Saturday, December 16, 2006

(Bleep) Rest You, Merry Gentlemen

Here in the Sissy Pants Nation, we dare not mention our religious beliefs. One wrong word that might conceivably be construed as proselytizing could get you in trouble.

Example: Several years ago, a co-worker of mine said to another co-worker who was about to undergo surgery: “I’ll be praying for you.” Nice words, under most circumstances. But, unbeknownst to her, the woman she said this to was an atheist and was offended. A formal complaint was made to the office supervisor, which led to the offending party being called on the carpet and sternly warned that she must never use such dreadful language again.

Such is life in the Sissy Pants Nation. We must we all carefully watch what we say, and daily consult the ever-growing list of words that are verboten, but most of all we should keep our religious beliefs hidden, lest someone who is "different from us" overhear and burst into tears, or explode in a fury—or, worse, file a lawsuit.

As a result, Christmas has become a particularly troublesome time of year in the Sissy Pants Nation, because there is no end of the things we might say or do that could offend someone. Therefore, we must always be careful to say “Happy Holidays” instead of “Merry Christmas,” and we should never put a nativity scene where someone might actually see it. This goes for Christmas trees, too, even though they are secular symbols that pre-date Christianity by centuries, are mentioned nowhere in the Bible, and are displayed all over the world this time of year, even in non-Christian countries such as Japan. Millions of people enjoy them, but a few are offended by them, which in the Sissy Pants Nation is all it takes to cause their removal.

Consider this silly episode from last week: A rabbi was offended by the Christmas trees decorating the Seattle airport and threatened to sue unless Hannukah menorahs were also displayed. Which presented a problem for airport officials. They could either risk a long, drawn-out lawsuit that would involve trying to prove in court that a Christmas tree is a secular symbol, or they could give in to the rabbi's demand that the menorah, a blatantly religious symbol, be displayed. But, if they chose the latter, they would still be open to a lawsuit, because in order to legally display a religious symbol in a public place, symbols from other religions must also be displayed. Therefore, in addition to the Christmas trees and menorahs, they would also have to include Kwanzaa decorations, nativity scenes for Christians who do not regard the Christmas tree as a religious symbol, some other kind of decoration to keep the Wiccans happy, and who knows what else, and if they did not do it right—if they did not carefully research which symbols to display, how to give them equal prominence, and so forth—they could still be in legal hot water. Therefore, as there was not time to mount such an enormous undetaking, they decided to play it safe by removing the Christmas trees.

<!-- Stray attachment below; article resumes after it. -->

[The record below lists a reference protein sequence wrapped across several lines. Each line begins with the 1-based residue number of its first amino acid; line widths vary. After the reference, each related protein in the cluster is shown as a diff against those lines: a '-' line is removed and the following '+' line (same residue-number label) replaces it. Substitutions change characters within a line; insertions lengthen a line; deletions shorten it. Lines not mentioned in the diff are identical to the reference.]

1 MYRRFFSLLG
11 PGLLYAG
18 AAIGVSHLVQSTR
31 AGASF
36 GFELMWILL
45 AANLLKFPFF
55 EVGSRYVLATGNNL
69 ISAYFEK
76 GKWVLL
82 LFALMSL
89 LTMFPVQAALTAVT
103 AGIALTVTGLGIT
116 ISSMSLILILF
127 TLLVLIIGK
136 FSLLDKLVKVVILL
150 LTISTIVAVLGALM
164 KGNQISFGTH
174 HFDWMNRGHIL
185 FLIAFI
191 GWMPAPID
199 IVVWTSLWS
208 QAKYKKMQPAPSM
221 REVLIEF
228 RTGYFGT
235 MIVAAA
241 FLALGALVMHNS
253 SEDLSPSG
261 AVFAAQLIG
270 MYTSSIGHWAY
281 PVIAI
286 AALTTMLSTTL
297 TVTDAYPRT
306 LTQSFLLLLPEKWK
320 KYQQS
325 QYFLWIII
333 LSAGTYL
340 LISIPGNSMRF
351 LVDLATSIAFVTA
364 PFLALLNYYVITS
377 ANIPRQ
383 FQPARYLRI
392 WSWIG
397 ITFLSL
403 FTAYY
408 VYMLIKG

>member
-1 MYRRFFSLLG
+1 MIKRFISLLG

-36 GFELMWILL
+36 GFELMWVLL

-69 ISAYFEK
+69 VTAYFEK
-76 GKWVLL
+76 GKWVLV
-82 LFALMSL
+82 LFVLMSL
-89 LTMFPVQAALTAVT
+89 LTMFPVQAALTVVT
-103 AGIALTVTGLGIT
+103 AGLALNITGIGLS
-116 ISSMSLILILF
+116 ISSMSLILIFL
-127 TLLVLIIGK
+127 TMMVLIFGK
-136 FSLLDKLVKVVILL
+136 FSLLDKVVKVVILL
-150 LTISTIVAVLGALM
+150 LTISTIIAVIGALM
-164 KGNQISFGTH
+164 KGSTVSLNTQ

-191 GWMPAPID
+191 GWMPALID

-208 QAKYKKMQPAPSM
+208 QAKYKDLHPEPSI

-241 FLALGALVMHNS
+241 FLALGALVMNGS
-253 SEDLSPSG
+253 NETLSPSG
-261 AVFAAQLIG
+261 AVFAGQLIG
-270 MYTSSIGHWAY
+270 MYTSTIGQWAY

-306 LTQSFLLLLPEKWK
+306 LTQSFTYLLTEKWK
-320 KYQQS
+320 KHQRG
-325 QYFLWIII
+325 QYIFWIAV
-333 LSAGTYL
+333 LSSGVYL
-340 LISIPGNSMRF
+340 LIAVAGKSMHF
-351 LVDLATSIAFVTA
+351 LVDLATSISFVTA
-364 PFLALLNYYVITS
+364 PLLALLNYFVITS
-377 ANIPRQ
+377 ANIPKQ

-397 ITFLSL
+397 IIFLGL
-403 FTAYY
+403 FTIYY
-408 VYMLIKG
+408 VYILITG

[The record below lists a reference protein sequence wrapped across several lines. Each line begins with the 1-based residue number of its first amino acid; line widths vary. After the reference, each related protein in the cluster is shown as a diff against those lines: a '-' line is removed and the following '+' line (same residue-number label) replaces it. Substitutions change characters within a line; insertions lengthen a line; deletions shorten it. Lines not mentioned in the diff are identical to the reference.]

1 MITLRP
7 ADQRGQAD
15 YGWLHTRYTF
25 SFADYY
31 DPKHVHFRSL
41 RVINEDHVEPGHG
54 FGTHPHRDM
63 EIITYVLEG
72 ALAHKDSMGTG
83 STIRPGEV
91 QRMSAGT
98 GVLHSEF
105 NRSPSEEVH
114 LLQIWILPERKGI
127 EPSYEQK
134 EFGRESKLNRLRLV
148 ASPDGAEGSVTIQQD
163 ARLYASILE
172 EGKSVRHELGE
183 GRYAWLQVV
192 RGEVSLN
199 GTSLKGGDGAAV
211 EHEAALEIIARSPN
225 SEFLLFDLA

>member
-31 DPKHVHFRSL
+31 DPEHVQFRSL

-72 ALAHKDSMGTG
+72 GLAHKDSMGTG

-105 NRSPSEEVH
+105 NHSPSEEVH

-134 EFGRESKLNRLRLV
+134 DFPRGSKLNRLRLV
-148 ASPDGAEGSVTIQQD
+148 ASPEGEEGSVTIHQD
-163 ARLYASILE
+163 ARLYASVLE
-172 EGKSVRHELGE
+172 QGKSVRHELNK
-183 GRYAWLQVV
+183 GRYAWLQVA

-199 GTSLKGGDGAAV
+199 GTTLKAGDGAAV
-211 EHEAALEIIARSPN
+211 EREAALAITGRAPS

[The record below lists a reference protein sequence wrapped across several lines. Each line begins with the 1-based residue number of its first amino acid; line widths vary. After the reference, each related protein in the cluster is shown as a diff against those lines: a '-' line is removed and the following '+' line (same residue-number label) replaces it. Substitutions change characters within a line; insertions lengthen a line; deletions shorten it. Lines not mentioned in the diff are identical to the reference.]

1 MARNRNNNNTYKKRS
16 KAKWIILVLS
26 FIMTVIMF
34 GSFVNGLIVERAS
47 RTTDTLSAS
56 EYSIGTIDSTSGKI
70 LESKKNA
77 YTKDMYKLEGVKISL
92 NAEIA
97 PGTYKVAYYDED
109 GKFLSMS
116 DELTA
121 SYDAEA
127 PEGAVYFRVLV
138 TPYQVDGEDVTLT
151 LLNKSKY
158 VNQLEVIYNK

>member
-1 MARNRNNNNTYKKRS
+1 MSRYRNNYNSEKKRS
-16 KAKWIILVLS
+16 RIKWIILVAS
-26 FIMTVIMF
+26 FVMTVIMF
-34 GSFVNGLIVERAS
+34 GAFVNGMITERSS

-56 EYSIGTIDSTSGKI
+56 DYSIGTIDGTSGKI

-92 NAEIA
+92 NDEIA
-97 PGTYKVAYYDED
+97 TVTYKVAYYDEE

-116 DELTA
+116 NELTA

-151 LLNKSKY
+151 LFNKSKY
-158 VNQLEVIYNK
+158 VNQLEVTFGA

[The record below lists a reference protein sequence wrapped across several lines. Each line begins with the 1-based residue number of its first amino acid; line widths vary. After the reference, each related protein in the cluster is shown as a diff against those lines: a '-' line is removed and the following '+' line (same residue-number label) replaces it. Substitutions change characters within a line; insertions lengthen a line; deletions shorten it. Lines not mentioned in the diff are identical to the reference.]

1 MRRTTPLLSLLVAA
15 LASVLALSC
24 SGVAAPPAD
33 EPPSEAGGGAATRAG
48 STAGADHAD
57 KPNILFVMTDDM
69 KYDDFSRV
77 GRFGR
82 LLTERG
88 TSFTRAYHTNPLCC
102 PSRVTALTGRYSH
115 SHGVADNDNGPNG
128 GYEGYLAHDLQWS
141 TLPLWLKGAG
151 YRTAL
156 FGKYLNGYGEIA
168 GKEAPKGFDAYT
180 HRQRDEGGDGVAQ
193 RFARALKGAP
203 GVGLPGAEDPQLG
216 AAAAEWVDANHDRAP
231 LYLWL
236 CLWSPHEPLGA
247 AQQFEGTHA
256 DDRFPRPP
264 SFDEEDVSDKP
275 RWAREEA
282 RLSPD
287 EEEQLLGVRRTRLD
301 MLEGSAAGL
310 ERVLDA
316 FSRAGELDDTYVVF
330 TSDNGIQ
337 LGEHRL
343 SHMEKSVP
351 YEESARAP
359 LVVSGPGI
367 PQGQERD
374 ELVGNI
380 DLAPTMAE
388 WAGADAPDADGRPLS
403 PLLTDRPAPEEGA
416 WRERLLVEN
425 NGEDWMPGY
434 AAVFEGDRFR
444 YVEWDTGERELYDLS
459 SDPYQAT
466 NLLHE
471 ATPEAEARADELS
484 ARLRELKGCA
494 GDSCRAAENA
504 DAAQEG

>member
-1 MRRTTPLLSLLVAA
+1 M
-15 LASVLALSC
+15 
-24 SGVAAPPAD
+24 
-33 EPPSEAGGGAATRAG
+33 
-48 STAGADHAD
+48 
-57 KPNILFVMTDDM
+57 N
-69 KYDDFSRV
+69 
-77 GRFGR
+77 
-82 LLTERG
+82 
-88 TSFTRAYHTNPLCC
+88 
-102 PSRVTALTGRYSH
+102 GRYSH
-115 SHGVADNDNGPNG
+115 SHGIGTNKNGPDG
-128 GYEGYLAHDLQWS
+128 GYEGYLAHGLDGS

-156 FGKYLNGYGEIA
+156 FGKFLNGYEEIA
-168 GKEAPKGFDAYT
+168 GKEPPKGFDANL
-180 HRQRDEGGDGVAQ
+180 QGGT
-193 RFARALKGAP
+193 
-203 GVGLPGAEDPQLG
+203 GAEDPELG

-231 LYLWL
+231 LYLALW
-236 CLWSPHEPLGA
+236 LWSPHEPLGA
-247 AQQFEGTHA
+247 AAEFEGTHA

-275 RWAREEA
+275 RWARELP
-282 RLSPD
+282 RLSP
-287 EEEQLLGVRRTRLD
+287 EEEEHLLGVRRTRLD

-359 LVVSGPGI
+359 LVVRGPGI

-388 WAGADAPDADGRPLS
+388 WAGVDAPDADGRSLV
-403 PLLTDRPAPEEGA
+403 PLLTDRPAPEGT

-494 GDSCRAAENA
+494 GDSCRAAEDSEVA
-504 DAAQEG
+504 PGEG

This was not such a safe course of action as they thought, however. The removal of the trees caused a huge public uproar. Airport officials then returned the trees to the airport, but only after the rabbi agreed to give them a year to figure out how in the hell they're going to decorate the airport next Christmas. Such is life in the Sissy Pants Nation.

A similar situation occurred recently in our fellow Sissy Pants Nation to the north, Canada, where Justice Marion Cohen ruled that a Christmas tree should be removed from the lobby of the Ontario Court of Justice—again, despite the fact that the Christmas tree is not a religious symbol.

Meanwhile, back in this Sissy Pants Nation, in Riverside, California, a childrens choir was ordered by a city employee and a police officer, to stop singing “God Rest Ye Merry Gentlemen” in the middle of a show, because they were afraid that a Jewish ice skater who was performing in the show might be offended.

Ridiculous—and what makes it even more ridiculous is that the skater, Olympic silver medalist Sasha Cohen, was not offended. In fact, she was “stunned” when the children were silenced. As her mother, Galina Cohen, said, “We both thought the voices were just lovely, they were doing such a wonderful job. Christmas carols are part of celebrating the holiday season."

Oh, what a pathetic bunch of Pansy-Wansies and politically-correct Prissy-Wissies we have become in the Sissy Pants Nation, oh what a bunch of hand-wringing Mamas we are these days, silly Ninnies tiptoeing about, prim Pollyanas shushing everyone, so fearful, so careful not to offend the delicate feelings of Daffodil Dan or pouty-faced Patty with the chip on her shoulder.

Sissy Pants Nation, Sissy Pants Nation, we all walk on egg shells in the Sissy Pants Nation …